Volunteers Of The Movement
SPIC MACAY would not be what it is today without its tireless volunteers. Jinal Jain, 21, is one of them. A student of Miranda House, Jinal became a volunteer about three years ago. “I was in Class X when I saw a Bharatnatyam performance for the first time. It was organised by SPIC MACAY. I was mesmerised. When I was in college, I initially used to attend the shows as I was attracted to celebrities. However, I started liking it and realised that it is necessary to protect and promote our cultural heritage,” she said.
F Wasifuddin Dagar, the Indian classical singer of Dhrupad, has been associated with SPIC MACAY since its inception. He attended shows as a child along with his father and uncles. “In the early eighties, it was a struggle and difficult to bring schools and universities on board. However, things have changed positively now. Everyone knows and accepts SPIC MACAY. It is a matter of prestige for schools to become part of SPIC MACAY,” Dagar said, adding that it is a movement and mission to bring Indian culture and heritage to the notice of youngsters.
SPIC MACAY has spread its wings in about 500 towns in India and around 50 cities abroad with the volunteers playing an active role. “It spread gradually and organically. After I started SPIC MACAY at IIT Delhi, other colleges and schools started getting in touch with us. Some students went to different parts of the country and started organising the event there,” Seth said.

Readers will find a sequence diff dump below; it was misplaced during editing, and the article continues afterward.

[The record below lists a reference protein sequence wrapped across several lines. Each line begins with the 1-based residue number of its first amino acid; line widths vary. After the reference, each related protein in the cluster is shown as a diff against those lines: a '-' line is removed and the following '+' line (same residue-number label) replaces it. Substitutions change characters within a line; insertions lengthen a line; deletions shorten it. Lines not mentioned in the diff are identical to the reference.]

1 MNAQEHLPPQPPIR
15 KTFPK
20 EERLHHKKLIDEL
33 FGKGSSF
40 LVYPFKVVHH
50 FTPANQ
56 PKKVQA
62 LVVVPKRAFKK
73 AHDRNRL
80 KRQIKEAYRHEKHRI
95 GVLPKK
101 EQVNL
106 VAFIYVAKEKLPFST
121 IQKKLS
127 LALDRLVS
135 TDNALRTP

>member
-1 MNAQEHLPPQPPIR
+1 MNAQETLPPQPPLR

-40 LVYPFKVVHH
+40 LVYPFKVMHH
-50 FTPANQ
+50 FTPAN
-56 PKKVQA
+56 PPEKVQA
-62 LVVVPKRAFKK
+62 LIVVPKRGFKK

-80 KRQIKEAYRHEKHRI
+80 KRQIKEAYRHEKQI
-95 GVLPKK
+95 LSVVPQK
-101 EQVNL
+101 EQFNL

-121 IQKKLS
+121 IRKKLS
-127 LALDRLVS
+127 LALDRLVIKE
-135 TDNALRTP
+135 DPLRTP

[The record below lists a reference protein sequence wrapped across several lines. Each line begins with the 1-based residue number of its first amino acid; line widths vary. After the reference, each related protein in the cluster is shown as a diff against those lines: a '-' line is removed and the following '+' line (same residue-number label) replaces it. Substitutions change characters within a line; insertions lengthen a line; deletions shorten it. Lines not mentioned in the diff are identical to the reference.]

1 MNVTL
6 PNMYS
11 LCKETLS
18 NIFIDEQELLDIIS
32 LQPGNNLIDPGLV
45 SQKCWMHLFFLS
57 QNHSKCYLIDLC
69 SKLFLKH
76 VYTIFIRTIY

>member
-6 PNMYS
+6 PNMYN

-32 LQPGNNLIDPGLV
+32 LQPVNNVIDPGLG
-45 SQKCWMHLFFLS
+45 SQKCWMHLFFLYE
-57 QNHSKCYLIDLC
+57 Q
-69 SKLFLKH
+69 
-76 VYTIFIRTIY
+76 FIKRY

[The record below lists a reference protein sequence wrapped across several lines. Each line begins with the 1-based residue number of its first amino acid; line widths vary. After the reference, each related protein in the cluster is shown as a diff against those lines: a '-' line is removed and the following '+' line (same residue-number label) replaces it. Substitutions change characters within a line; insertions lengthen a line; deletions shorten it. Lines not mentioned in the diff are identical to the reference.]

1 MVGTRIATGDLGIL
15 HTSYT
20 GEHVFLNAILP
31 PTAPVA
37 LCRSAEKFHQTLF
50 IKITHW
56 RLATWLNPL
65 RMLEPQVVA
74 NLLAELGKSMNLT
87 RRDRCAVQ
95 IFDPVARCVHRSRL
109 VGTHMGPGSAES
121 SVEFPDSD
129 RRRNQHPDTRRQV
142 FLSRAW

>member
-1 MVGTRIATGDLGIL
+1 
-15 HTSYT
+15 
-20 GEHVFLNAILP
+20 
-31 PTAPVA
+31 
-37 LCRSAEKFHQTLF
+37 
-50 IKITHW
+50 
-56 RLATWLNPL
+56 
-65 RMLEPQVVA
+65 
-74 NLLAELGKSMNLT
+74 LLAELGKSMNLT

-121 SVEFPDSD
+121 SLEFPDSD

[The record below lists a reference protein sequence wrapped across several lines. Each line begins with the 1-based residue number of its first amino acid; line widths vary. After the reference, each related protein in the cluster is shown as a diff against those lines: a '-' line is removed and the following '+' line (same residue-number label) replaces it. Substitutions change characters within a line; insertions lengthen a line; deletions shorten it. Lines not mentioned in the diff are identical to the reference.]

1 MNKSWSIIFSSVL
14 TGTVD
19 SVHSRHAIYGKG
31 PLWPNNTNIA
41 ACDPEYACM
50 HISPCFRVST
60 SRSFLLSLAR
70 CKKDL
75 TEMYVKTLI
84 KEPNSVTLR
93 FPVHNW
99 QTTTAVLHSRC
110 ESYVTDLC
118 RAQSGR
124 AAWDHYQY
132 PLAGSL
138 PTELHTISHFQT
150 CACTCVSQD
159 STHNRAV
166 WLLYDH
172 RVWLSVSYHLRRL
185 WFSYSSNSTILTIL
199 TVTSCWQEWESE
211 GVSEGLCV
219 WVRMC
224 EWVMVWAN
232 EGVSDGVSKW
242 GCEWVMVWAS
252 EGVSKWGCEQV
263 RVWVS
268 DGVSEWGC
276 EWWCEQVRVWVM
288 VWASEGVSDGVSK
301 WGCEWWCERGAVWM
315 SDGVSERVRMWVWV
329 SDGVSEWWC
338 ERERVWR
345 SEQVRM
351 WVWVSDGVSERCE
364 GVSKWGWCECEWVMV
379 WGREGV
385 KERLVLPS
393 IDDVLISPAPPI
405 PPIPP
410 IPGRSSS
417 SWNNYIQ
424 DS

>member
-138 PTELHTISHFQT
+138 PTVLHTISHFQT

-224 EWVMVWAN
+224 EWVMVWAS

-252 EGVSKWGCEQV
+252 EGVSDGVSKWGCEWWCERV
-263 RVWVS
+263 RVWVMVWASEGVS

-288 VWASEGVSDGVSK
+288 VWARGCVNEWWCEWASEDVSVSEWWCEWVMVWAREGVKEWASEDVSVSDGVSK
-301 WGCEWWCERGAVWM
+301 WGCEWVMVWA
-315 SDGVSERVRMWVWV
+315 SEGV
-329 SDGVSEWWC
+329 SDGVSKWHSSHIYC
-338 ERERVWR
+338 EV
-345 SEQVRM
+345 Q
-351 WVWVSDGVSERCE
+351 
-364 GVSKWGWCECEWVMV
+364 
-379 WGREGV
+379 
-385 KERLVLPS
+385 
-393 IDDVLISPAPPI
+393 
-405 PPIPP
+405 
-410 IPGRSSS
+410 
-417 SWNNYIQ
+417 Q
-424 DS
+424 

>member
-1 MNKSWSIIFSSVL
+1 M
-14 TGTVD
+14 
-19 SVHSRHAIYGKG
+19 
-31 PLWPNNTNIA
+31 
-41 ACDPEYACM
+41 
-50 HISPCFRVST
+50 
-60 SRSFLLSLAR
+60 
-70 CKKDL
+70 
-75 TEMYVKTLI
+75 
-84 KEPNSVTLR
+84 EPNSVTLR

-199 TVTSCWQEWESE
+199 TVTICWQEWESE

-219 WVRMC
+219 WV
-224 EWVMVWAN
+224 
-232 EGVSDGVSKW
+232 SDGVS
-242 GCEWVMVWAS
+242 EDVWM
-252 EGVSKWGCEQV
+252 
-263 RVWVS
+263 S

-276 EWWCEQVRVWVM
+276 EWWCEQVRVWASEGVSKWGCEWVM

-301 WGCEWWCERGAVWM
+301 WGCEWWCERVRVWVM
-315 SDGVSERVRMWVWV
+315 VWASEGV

Not Just Music And Dance
SPIC MACAY initially began with the objective of introducing classical music and dance to the youth, but over the years it has become a platform to promote Indian cultural heritage through varied activities such as workshop demonstrations in rural areas, intensive art and craft interactions, yoga and holistic camps, annual festivals and the Gurukul Anubhav Scholarship schemes. It went online in the middle of the pandemic and organised over 700 shows in 2020-2021. During the pandemic, it started the Support the Artists initiative and organised 550 events.
However, funding continues to be an issue as the society organises shows with support from the government and private and public sectors and much of this is hard to come by. “As it runs totally on volunteer help and donations, it has often fallen short of funds. In such times, artists have stepped forward and performed without a fee. Individual and corporate philanthropy has kept the movement going,” Suman Doonga, the director of media and convenor of the Support the Artists initiative, said.
One of the major challenges is that the priorities of volunteers change over the years. “The battle between popular culture and classical culture has been going on for decades. It has become tougher now because mobiles are in young hands as there are too many distractions. Hence, we are trying for more interactions between students and artists,” said Anshuman Jain, the editor of the SPIC MACAY publication.